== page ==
O.C. Judge Jails Brea Lawyer for Filing Frivolous Suits

Share via
Times Staff Writer

An Orange County attorney who filed frivolous lawsuits against hundreds of small businesses in four counties has been jailed for ignoring a judge’s order to stop.

Harpreet Brar, 34, has made a career of suing in Los Angeles, Riverside, San Bernardino and Orange counties and collecting thousands of dollars in settlements from nail salons, liquor stores, real estate firms and video stores reluctant to fight the suits.

Orange County Superior Court Judge Peter J. Polos had issued an injunction in November 2004 prohibiting the Brea attorney from naming unrelated businesses in a single lawsuit -- a tactic Brar used to save on filing fees. Despite the order, Brar filed additional suits naming dozens of defendants.


Polos found Brar in contempt of court Thursday and ordered him to spend 15 days in jail.

“You’re basically an extortionist, who is extorting from businesspeople, legitimate businesspeople in this state,” Polos told Brar, who was taken from court in handcuffs.

Brar’s string of consumer-protection lawsuits began in 2001, when he sued video stores in Artesia for selling pirated videos.

The next year he targeted real estate brokers who failed to include their license numbers on advertisements. He also sued several Vietnamese nail salons, alleging minor health violations, said Deputy Atty. Gen. Howard Wayne.

Within days of suing the business owners, Brar would mail them letters proposing they pay him, typically $1,000, to settle the case, instead of paying attorneys to fight the charges and the money he would win.

“Brar had a cottage industry of suing small businesses,” Wayne said. “He’d essentially shake them down for a settlement amount.”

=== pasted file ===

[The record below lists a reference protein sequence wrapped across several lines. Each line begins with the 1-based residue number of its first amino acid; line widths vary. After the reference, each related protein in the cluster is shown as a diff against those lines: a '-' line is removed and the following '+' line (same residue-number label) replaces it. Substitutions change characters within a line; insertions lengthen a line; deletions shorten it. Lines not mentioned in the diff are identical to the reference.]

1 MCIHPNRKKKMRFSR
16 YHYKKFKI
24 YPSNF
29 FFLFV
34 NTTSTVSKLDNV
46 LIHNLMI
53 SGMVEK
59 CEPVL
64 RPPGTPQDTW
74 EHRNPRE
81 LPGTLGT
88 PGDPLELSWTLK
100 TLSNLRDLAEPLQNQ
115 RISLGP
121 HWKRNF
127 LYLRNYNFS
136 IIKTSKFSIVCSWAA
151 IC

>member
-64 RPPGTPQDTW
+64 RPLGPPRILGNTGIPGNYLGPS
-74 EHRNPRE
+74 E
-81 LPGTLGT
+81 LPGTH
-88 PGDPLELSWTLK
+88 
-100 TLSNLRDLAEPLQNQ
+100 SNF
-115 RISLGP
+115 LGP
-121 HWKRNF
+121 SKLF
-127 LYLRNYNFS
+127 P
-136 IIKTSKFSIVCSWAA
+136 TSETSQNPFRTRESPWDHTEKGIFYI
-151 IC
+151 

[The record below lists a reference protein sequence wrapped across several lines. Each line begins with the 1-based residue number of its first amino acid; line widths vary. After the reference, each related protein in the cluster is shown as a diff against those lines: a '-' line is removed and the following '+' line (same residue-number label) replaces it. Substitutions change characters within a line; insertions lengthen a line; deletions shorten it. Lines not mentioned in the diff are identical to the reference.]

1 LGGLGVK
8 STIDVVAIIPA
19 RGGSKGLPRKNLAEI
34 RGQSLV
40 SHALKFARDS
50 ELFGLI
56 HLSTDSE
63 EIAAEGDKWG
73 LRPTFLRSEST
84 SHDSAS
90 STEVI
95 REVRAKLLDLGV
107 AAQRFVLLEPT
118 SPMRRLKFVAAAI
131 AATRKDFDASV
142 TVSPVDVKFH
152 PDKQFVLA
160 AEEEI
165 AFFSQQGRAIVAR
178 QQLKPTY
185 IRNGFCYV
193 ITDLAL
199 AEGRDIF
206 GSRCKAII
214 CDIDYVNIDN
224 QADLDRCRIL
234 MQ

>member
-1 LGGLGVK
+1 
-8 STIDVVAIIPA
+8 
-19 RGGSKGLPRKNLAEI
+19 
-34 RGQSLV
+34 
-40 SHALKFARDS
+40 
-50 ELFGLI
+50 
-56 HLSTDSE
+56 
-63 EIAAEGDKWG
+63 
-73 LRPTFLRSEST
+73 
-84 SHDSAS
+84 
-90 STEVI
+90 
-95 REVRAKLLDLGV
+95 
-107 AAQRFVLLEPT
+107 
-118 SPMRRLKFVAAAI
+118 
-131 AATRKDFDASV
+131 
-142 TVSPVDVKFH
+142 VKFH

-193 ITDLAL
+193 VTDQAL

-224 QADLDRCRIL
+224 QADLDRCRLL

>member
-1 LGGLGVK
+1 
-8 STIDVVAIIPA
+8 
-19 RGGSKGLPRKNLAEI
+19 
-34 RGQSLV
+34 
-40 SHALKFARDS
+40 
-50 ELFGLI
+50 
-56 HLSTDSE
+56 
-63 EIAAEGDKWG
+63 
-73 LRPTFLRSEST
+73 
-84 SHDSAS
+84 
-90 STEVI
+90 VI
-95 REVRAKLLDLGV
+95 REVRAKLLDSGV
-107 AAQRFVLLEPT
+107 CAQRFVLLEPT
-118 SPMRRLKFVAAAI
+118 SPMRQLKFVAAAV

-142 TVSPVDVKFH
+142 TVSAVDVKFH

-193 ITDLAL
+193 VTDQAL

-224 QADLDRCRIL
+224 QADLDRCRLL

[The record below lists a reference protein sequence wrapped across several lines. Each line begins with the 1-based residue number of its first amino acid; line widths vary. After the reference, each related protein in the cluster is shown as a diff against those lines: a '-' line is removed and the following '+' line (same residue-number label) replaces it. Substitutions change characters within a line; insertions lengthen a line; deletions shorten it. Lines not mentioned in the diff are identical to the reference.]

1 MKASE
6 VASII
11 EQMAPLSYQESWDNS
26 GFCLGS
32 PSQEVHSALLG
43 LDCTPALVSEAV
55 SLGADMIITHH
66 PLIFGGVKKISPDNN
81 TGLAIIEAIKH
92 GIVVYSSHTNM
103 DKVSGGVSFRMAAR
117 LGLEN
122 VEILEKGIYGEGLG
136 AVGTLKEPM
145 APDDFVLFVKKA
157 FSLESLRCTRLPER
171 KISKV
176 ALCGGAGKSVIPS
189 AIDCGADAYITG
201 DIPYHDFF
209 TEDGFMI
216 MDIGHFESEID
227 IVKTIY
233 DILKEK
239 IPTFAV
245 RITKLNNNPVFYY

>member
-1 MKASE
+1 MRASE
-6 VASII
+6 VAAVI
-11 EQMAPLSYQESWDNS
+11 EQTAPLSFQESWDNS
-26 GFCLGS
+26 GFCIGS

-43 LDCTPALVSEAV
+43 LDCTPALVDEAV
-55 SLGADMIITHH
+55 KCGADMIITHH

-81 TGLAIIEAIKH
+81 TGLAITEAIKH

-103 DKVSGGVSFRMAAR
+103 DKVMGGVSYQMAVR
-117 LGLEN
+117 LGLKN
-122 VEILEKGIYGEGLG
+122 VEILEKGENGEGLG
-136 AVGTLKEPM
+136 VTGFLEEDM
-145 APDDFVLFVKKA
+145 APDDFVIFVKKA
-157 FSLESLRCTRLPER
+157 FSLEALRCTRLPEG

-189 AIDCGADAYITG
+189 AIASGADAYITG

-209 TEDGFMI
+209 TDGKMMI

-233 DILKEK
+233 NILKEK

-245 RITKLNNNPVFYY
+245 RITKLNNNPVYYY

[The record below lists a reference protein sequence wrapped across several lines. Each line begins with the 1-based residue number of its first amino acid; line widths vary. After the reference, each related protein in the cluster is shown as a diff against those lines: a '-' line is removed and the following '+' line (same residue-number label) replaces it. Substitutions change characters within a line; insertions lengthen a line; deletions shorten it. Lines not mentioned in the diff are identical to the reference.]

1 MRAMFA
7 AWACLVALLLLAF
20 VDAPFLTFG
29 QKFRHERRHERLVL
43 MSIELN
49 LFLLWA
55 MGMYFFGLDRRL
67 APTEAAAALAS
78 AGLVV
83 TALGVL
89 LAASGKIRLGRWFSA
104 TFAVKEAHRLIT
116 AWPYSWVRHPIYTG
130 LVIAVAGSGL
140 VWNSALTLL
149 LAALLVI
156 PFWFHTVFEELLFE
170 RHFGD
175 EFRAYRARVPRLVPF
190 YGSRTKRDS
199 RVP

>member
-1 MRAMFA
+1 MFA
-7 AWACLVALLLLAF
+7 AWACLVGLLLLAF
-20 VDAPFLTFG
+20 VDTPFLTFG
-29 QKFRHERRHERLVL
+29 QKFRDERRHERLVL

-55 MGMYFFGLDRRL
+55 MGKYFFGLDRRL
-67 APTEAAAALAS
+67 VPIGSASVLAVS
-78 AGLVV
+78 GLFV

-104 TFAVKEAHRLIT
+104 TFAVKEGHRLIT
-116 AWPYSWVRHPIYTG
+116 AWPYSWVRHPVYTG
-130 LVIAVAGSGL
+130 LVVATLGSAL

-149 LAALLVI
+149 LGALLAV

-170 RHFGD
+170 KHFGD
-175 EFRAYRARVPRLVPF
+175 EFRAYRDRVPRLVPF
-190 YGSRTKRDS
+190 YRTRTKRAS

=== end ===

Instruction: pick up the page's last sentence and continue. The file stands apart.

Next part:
The attorney general’s office sued Brar in July 2003, winning a default judgment of $10,200 in restitution for 10 nail salons he had sued. The court also slapped Brar with $1.8 million in penalties. Neither debt has been paid.


In November 2004, Polos issued the injunction against Brar, who had been naming as many as 109 unrelated businesses in a single suit to save on filing fees.

Despite the injunction, Brar last year filed three more lawsuits in Los Angeles and Orange counties, naming more than 50 liquor stores in each. He accused the stores of illegally collecting debit transaction fees from one client -- his wife, Satinder Brar.

In addition to jail time, Polos on Thursday required Brar pay $3,000 in fines and ordered all three cases be dismissed.

The California Supreme Court is considering a California State Bar recommendation to suspend Brar’s law license for 30 days and put him on probation for two years.

Brar targets minority-run businesses where English is not a first language and there are no attorneys on retainer, said Dilip M. Vithlani, a Norwalk attorney who is representing more than 40 liquor store owners against Brar for free. “The brilliance of Brar’s scheme is that it’s cheaper for them to pay him $1,000 to settle because it would cost more to show up in court again,” Vithlani said.

Judge Polos and Wayne likened Brar’s operation to the Beverly Hills-based Trevor Law Group.


Three lawyers in that firm were facing disbarment in 2003 for a similar scheme in which they were allegedly extorting cash from thousands of auto repair shops in Southern California.

They resigned voluntarily from the state bar.

Brar still has 29 suits pending against individual liquor stores in Los Angeles. One store Brar sued belongs to Ken Elias’ family. Elias, 27, a law student from Santa Clarita, was glad to hear a judge had sent Brar to jail. But he wondered if that would stop Brar.

“As immigrants, when you get served with one of these, the first thing you think is that they’re going to take your house, your livelihood. It’s very scary just to say the least,” he said. “You can’t get lower than that.”